The PERCAL project has made significant steps in the valorisation of municipal solid waste (MSW). The technologies developed in the project have the potential to convert 30 to 50 percent of the 300 million tonnes of MSW generated in Europe every year - providing a significant contribution to the transition to a circular bioeconomy.
At the end of 2020, the project will end after three and a half years of intensive research collaboration. It was extremely successful!
ATB’s contribution to PERCAL was to develop a process to produce lactic acid from the organic fraction of municipal solid waste.
Lactic acid is a versatile chemical, which finds applications in many fields such as pharmacy, food and chemical industry. The process utilizes the highly specialized bacteria Bacillus coagulans for the fermentation of the organic fraction of MSW hydrolysates. The microorganism is able to homo-fermentatively transform sugars into lactic acid, in other words without the generation of by-products. As a result, yields for the conversion of sugars are above 80 %.
In the last stage of the PERCAL project, partner IMECAL (Spain) has studied the adaptation of a versatile biotechnological plant to obtain the three intermediates targeted by the PERCAL project bioethanol, lactic acid and succinic acid, to evaluate the scaling of the monitoring system previously developed at lab scale and to carry out a simulation task of the unified plant using the organic fraction of municipal solid waste as feedstock. The work done serves as a basis for the development of a demo or industrial biorefinery for the production of different added value bio-based chemicals.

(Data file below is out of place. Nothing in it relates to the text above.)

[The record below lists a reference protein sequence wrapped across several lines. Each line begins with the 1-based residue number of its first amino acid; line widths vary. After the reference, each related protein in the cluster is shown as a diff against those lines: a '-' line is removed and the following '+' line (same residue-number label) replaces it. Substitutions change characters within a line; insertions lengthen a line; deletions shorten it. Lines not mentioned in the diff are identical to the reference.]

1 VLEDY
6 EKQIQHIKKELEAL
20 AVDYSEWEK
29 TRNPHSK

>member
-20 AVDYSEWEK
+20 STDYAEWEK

The project PERCAL (Chemical Building Blocks from Versatile MSW Biorefinery) has received funding from the Bio-Based Industries Joint Undertaking under the European Union’s Horizon 2020 research and innovation programme under grant agreement Nº 745828.
The final project event took place virtually on 4 December 2020 and featured presentations from the project partners next to viewpoints from external stakeholders. The highly interesting discussion touched on several aspects of the problem of waste management in Europe and why technologies like those from PERCAL will be key in becoming more sustainable.
More information about the innovative pathways for converting MSW can be found in the guidance document Conversion Routes of the Organic Fraction of Municipal Solid Waste into High Added Value Products.
he document is available to download here.